- - Monday, May 27, 2013

Another Dubai Ports-type controversy over the foreign takeover of a sensitive U.S. corporate asset may be steaming into port.

The multibillion-dollar battle for control of Sprint Nextel Corp., the nation’s third-largest wireless carrier, being waged between Dish Network and Japanese rival SoftBank Corp. has taken an increasingly nasty turn in recent days, with Dish running full-page newspaper ads last week warning of undue foreign influence and power if SoftBank wins.

The ads cite Chinese-manufactured equipment that may be a major part of the Sprint-SoftBank combination, a line of attack SoftBank officials immediately condemned as “xenophobic.”

And in another echo of the fierce 2006 battle in which congressional and popular outrage helped torpedo a deal to run six key American ports by a company linked to the government of Dubai, Sen. Charles E. Schumer, New York Democrat, on Friday sent a letter to the Treasury Department and the Federal Communications Commission urging regulators to use “extreme caution” in weighing the Japanese company’s offer.

“I have real concerns that this deal, if approved, could make American industry and government agencies far more susceptible to cyberattacks from China and the People’s Liberation Army,” said Mr. Schumer, who also was a leading opponent of the Dubai Ports deal.

Full-page newspaper ads paid for by Dish Network, which wants to buy Sprint, liken the risks of a Sprint merger with Japanese company SoftBank to the 2006 effort by a company linked to the government of Dubai to run U.S. ports.
Full-page newspaper ads paid for by Dish Network, which wants to buy ... more >

Stakes are huge for Japan

The stakes are immense: SoftBank’s $20.1 billion offer to buy 70 percent of Sprint Nextel would be the largest acquisition by a Japanese-based company in the U.S. market, and rejection of the deal could bring diplomatic headaches for the Obama administration in both Tokyo and Beijing.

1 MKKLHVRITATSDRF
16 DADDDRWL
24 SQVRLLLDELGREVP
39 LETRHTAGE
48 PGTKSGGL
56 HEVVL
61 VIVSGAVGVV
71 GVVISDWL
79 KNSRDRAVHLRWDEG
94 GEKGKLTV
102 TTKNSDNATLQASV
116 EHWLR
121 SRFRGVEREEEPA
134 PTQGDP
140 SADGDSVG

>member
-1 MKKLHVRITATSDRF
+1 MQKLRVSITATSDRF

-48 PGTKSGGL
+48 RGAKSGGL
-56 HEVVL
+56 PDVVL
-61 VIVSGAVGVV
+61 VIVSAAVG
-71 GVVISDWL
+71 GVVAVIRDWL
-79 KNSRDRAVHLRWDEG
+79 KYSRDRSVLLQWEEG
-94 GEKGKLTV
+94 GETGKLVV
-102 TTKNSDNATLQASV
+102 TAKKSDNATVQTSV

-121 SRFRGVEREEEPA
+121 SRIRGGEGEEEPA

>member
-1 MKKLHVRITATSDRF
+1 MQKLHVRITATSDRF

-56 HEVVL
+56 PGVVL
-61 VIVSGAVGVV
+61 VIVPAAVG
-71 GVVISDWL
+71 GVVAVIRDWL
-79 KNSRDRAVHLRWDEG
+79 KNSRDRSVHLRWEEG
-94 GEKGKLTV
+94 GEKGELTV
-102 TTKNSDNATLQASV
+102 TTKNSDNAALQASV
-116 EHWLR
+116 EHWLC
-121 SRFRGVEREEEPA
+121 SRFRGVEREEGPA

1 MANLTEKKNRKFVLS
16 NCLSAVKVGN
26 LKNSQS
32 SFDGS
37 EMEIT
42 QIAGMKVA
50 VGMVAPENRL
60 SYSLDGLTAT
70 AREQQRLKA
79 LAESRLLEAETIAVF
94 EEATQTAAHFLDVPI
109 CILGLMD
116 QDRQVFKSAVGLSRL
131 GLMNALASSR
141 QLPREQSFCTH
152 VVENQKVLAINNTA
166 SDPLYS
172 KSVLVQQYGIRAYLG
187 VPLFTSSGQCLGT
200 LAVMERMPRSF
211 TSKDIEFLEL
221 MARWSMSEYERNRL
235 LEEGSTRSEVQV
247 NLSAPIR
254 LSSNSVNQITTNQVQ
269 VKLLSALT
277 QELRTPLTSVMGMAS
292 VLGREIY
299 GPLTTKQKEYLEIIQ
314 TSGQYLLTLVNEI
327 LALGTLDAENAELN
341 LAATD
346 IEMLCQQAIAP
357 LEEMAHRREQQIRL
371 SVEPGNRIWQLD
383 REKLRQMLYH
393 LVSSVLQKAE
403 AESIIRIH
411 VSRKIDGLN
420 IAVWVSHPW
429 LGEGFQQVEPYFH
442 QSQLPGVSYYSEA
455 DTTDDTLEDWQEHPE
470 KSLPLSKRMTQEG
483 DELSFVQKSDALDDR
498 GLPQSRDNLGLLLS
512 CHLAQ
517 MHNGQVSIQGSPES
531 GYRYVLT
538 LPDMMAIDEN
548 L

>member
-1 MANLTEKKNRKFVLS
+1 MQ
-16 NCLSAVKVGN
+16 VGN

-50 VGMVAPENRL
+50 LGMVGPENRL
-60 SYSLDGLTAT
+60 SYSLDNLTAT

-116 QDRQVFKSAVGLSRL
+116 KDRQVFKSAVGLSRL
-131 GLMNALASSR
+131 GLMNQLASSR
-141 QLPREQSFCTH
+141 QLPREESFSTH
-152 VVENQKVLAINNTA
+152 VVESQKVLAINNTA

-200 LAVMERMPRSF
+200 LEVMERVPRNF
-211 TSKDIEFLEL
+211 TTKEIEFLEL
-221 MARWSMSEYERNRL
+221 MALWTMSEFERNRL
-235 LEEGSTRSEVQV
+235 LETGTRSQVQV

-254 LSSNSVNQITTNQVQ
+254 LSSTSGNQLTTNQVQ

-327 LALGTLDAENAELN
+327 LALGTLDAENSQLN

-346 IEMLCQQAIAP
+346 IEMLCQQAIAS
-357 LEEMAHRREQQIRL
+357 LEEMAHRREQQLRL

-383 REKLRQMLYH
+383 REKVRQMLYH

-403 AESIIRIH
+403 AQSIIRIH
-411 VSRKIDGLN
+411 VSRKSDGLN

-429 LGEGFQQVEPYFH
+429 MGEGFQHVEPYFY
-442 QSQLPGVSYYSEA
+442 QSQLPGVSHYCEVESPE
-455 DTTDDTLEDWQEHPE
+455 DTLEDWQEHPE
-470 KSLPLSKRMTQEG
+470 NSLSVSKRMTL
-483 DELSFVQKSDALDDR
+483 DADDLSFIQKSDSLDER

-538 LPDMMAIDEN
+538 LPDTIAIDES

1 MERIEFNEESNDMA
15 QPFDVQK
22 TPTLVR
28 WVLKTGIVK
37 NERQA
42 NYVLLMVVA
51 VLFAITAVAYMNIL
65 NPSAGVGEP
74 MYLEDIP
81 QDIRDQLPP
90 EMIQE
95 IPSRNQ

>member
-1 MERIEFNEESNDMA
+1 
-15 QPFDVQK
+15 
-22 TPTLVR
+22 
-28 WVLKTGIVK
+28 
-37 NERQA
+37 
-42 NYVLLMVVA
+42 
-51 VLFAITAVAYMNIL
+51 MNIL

Colorado-based Dish Network Corp. countered with a $25.5 billion offer last month for all of Sprint, which ranks a distant third in the U.S. cellphone market behind Verizon Communications Inc. and AT&T Inc. And the deal is shaping up as the first big regulatory battle pitting national security against market forces since the end of the Great Recession.

SoftBank executives took strong exception to the Dish full-page ads, which ran last week in Roll Call, Politico, National Journal and The Washington Post. A spokesman last week condemned the ads — and an anti-SoftBank website (nationalsecuritymatters.com) funded by Dish — as “undignified, xenophobic rhetoric.”

“It lacks appreciation for the critical, strategic relationships between the U.S. and Japan and the fact that SoftBank will be investing over $20 billion in Sprint, which will create jobs and a strong national wireless competitor,” the spokesman said.

Added costs to ease fears

But SoftBank also has taken steps to try to address the national security fears, steps one industry publication said could cost the company another $1 billion if the deal goes through. SoftBank currently has ties with Chinese manufacturer Huawei Technologies but has agreed not to use Huawei equipment in Sprint’s network and to replace Huawei products in Clearwire, a wireless service provider that Sprint is trying to acquire.

SoftBank last week also took the unusual step of saying it would let the U.S. government approve one of its directors to the Sprint board. The Wall Street Journal reported that the director would be responsible for overseeing national security concerns and be a member of Sprint’s compensation committee.

“It shows that SoftBank will do whatever it takes to get the deal done; they’re willing participants in the process,” telecom industry analyst Jeff Kagan said. “It’s not the foreign ownership that’s a problem. It’s the China part that’s the problem.”

Some estimates say more than 90 percent of cyberattacks in the U.S. originate from China. Recently, the Obama administration accused China’s military of hacking into the computer systems of the U.S. government and defense contractors.

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